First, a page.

The family had spent 13 months in one room at an immigrant detention centre.
[7 January 2012] - A family of Kurdish asylum seekers deported after spending a year detained in Scotland have won a Home Office compensation payout.
Yurdugal Ay and her four children, then aged between seven and 14, were returned to Germany in August 2003.
They had previously been lodged at the controversial Dungavel Detention Centre in Strathaven, Lanarkshire, for a year after living for in Northfleet, Kent.
It is reported a six-figure out of court settlement was reached.
The details of the payment cannot be revealed for legal reasons.
The family's lawyer claimed that they were detained unlawfully and for too long.
The Ay family made and lost a series of applications for refugee status in Germany over many years after they first arrived from Turkey in 1988.
After the applications failed they travelled clandestinely in a lorry to Britain in June 1999.
Moves to deport the family began after it was discovered that the Germans had already repeatedly dealt with their asylum claim.
A last-ditch application for asylum on behalf of the children failed and they were removed to Germany in 2003.
Beriwan Ay, now 23, told The Guardian newspaper: "We spent 13 months with my mum and the four children crammed into one room.
"Before we went to sleep each night the guards counted us.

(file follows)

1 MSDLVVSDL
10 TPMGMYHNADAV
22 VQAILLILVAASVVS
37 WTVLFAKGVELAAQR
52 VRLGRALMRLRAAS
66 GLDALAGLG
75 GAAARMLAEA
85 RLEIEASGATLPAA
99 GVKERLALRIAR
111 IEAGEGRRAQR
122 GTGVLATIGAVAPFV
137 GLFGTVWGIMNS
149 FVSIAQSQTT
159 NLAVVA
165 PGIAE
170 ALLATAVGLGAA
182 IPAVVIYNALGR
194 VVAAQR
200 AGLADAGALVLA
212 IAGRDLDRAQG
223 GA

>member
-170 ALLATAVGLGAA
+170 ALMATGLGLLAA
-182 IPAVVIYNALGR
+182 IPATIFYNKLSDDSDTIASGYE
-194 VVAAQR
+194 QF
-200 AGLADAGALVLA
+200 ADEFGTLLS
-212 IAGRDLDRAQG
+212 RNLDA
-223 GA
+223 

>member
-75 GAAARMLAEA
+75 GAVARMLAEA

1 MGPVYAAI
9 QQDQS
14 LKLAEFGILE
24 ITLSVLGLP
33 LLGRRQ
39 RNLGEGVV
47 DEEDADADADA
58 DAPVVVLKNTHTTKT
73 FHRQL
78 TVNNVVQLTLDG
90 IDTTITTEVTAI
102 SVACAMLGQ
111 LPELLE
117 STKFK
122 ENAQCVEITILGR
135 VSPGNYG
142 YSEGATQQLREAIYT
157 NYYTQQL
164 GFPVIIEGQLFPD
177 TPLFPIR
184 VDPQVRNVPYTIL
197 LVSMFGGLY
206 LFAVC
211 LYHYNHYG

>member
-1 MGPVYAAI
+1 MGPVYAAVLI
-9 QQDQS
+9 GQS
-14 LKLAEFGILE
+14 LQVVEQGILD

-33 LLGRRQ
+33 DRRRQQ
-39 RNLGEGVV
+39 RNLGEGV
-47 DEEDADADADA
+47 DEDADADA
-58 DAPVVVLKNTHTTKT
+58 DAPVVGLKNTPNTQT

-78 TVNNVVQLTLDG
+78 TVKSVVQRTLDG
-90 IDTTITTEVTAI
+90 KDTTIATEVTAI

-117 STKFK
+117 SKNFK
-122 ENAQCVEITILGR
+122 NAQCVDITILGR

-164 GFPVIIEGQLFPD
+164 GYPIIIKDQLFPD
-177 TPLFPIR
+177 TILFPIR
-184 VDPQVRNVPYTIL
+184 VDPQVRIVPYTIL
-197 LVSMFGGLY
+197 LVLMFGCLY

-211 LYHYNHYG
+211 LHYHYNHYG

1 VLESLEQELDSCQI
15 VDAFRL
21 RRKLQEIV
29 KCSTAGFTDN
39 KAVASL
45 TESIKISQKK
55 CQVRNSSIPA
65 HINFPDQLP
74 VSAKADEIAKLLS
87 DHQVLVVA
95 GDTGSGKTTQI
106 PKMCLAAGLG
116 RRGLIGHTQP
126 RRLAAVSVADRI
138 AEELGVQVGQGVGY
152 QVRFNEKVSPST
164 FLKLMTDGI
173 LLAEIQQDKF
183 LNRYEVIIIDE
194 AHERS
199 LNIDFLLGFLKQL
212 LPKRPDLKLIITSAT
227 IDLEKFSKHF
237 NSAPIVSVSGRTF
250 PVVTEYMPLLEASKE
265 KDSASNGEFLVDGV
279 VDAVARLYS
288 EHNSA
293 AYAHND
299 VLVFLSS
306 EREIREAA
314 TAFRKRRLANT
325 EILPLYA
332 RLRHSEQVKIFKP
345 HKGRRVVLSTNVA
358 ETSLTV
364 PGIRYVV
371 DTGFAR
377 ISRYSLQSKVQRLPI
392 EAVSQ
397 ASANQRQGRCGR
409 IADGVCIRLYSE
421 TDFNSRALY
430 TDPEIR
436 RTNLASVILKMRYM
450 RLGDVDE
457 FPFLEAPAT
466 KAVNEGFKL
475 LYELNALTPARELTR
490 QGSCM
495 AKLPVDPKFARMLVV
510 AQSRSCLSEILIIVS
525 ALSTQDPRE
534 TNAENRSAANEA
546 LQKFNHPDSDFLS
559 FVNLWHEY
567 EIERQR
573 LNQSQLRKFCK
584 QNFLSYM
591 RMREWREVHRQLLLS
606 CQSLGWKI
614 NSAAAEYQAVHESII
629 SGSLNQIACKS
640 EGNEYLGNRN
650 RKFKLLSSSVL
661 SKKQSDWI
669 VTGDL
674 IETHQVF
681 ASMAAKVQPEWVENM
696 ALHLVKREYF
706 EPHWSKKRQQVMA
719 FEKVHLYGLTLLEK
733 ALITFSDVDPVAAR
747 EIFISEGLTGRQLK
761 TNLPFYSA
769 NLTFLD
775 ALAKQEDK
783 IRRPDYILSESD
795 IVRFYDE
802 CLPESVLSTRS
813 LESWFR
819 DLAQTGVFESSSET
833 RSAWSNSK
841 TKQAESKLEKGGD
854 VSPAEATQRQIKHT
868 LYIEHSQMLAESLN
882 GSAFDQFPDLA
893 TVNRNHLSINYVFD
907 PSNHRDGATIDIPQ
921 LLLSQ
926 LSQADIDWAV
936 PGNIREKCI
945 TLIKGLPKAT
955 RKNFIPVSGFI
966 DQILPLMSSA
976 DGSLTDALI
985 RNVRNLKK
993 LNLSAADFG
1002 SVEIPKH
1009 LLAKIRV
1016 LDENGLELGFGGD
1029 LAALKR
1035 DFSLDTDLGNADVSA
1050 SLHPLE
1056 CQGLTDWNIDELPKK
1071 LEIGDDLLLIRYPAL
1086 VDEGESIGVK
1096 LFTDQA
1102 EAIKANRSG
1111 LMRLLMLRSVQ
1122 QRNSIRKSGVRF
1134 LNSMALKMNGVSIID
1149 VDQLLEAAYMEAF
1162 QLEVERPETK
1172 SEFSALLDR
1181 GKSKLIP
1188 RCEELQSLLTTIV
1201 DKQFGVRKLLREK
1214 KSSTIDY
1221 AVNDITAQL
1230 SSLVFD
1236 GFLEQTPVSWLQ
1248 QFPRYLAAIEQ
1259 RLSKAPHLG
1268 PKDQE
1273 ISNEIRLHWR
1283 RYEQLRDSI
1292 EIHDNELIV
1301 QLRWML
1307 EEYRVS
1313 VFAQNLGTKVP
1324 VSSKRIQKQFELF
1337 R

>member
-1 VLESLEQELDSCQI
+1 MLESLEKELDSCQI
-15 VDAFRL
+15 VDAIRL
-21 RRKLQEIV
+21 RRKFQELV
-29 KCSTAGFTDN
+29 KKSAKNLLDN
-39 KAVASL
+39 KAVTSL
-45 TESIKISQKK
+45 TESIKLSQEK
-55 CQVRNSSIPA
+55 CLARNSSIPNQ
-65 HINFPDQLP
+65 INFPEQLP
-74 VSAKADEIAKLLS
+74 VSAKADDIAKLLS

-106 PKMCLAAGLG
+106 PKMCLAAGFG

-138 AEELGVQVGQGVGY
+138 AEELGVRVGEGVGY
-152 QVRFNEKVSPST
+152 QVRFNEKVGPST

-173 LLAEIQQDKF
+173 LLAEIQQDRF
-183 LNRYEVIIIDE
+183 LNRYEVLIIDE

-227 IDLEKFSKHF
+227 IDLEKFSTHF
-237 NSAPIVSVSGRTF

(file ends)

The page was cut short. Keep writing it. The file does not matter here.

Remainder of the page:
"Now freedom for me means being able to sit in a room all by myself."
She added: "We're happy to have received this money. It sends us a message that what the Home Office did to us was wrong."
Solicitor Marcia Willis Stewart, who represented the Ay family in the civil action, told BBC Scotland News Online: "The story of the Ay family is really a reminder that we are far from perfect in our approach to human rights for children."
A UK Border Agency spokesperson said: "In March 2011 we established a new family returns process that ended the detention of children.
"This ensures that families with no right to be in the UK are given every opportunity to leave without the need for further action and are offered assistance at every stage.
"As a last resort where all voluntary options have failed, families may be held in our pre-departure accommodation at Cedars, which is run in partnership with Barnado's."
- UK: Case emphasises importance of considering childrens' human rights in immigration decisions (4 October 2011)
- UNITED KINGDOM: Landmark human rights ruling allows asylum mother to remain in UK (2 February 2011)
- UK: Yarl's Wood child detention ruled unlawful (11 January 2011)
- UK: 'State Sponsored Cruelty' - Children in Immigration Detention (Medical Justice Network, September 2010)
- Safe at Last? Children on the front line of UK Border Control (Refugee and Migrant Justice, March 2010)
- More on children's rights in China and the United Kingdom
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Last updated 09/01/2012 11:46:06